Seeing Red? Christmas Coffee Cups From Starbucks, Caffè Nero, Costa And Pret Are Not Widely Recyclable

Happy Christmas – but not for the planet.

As you reach for your first delicious gingerbread or creme brûlée latte of the Christmas season, spare a thought for the fate of your disposable festive cup. While the unveiling of seasonal designs has become an anticipated moment in the run up to Christmas, as with most of the 2.5bn disposable coffee cups the UK drinks from every year, a moment on the lips equals a lifetime on the rubbish tip. The majority of disposable cups – whether they are covered in snowflakes or not – end up burned, littered, or in landfill.

Here’s what you need to know before you place your order.

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The coffee companies say the cups are technically recyclable, but you might struggle to do that.

Coffee cups are made from a mixture of paper and plastic in their inner lining, which is designed to make them both heat and leakproof but makes the very hard to recycle.

HuffPost asked major UK coffee chains to confirm whether their new Christmas drink cups could be widely recycled. By widely, we meant that the cups could be included in your regular household or office recycling.

Pret didn’t directly address our question, while both Costa and Caffè Nero claimed their cups were recyclable. They are recyclable, but only if they are taken to a specialist facility.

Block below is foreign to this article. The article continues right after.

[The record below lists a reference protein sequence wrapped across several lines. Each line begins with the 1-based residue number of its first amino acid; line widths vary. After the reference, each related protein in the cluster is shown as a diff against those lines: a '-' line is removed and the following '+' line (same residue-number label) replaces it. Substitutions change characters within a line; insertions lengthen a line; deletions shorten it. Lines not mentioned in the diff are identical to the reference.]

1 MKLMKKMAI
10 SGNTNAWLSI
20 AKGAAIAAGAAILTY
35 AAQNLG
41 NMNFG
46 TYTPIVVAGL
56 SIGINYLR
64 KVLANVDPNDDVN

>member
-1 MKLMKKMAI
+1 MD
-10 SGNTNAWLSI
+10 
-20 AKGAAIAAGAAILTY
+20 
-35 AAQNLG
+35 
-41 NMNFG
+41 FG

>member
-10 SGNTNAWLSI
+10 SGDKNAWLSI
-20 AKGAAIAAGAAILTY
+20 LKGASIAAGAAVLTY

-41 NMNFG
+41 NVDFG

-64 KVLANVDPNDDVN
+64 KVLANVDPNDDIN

“The Christmas cups are fully recyclable, and we encourage customers to dispose of them correctly, including leaving or returning them to a Costa store to be recycled,” a spokesperson said.

Caffè Nero added: “As is the case with our regular cup design (and most takeaway coffee cups), the cup is recyclable and we are continuing to invest in measures to ensure those cups reach the right recycling facilities to recycle them.”

Starbucks, meanwhile, said its cups could be recycled in store and that it had launched a new £1 reusable red cup for Christmas.

However, Recycle More says there are only three specialist recycling plants in the UK that can recycle this kind of coffee cup - which means while they are technically recyclable, they most likely won’t be if you throw them in with your household recycling. In fact, the organisation says 99.75% won’t get recycled.

Coffee companies have been in hot water about this in recent years and they are making some changes.

Coffee chains have come under fire, first from TV chef Hugh Fearnley-Whittingstall’s documentary War on Waste in 2016, and more recently from MPs who pushed for a ‘latte levy’. (Although noticeably, that wasn’t included in the recent budget.) The levy would have whacked up the cost of drinks in disposable cups to discourage consumers from buying them.

Major coffee companies are starting to make changes. Costa, Pret, Starbucks, and Nero all now sell reusable cups, and will make your drink in your own reusable vessel. Customers are also able to drop off used disposable cups - from any retailer – which are then recycled at a specialist facility. Costa, Starbucks and Pret also offer discounts for drinks served in reusable cups.

Recycle Now says that is a “great start” but points out that “the reality” is people don’t consume takeaway coffee in store, where they can recycle the cup. Instead they drink then on the go.

Correction: A previous version of this article mistakenly attributed statistics to Recycle Now instead of Recycle More. This has now been updated.